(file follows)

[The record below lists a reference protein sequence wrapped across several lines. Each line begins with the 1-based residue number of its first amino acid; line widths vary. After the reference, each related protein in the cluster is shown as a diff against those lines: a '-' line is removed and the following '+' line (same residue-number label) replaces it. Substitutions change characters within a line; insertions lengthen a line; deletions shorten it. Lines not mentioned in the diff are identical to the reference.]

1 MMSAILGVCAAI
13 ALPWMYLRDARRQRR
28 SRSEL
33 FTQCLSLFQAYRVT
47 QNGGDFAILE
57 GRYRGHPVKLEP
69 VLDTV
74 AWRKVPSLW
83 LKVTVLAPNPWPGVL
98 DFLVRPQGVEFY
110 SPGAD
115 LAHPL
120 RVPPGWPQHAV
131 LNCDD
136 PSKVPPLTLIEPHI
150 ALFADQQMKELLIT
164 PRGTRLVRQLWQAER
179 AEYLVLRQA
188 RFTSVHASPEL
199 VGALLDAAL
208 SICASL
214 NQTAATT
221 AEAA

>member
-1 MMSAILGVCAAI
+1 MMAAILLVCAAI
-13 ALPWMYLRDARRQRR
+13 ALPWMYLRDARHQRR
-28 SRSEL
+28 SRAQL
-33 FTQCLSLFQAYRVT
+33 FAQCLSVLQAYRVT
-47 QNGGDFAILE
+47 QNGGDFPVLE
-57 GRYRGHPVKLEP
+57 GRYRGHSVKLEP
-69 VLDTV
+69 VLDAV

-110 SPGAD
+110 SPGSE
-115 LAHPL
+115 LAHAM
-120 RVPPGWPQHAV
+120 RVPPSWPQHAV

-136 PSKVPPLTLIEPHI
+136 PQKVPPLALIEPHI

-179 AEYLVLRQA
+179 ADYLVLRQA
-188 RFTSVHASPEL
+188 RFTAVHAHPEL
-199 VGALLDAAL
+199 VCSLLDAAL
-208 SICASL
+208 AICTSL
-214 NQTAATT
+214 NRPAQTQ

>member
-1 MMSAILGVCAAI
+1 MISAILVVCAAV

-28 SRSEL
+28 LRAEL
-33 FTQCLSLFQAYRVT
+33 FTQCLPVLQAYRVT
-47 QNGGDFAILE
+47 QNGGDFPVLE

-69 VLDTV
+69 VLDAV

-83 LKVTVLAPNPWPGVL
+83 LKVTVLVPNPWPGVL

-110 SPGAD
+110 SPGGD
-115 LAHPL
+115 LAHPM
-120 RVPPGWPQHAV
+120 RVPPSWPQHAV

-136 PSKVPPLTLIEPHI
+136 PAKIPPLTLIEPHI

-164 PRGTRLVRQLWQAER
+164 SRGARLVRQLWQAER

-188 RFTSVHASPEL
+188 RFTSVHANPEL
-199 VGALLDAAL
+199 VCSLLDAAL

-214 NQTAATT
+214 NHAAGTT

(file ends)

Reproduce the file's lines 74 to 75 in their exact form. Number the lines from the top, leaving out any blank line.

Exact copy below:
+115 LAHPM
-120 RVPPGWPQHAV